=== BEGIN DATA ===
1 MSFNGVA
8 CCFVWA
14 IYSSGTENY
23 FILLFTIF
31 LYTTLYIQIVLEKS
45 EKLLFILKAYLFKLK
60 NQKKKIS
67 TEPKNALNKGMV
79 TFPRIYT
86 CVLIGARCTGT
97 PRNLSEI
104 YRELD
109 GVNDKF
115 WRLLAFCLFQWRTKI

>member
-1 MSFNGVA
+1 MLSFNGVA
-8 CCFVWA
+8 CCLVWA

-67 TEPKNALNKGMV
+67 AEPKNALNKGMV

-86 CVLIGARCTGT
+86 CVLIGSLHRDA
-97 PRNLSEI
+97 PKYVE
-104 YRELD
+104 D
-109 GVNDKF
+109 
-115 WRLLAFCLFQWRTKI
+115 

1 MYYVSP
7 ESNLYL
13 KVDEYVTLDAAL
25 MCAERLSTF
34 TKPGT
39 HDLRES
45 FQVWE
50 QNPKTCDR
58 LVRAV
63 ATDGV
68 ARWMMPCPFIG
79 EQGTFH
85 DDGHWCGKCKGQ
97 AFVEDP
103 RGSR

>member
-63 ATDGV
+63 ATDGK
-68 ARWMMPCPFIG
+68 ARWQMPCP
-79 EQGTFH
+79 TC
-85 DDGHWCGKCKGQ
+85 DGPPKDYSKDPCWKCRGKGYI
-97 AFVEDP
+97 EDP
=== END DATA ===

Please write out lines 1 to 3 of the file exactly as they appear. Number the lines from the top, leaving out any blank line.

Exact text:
1 MSFNGVA
8 CCFVWA
14 IYSSGTENY